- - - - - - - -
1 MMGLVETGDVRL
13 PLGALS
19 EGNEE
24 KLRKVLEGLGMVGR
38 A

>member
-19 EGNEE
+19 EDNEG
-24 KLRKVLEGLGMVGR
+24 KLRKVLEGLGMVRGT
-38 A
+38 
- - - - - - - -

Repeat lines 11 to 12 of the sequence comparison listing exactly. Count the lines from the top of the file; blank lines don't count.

-38 A
+38 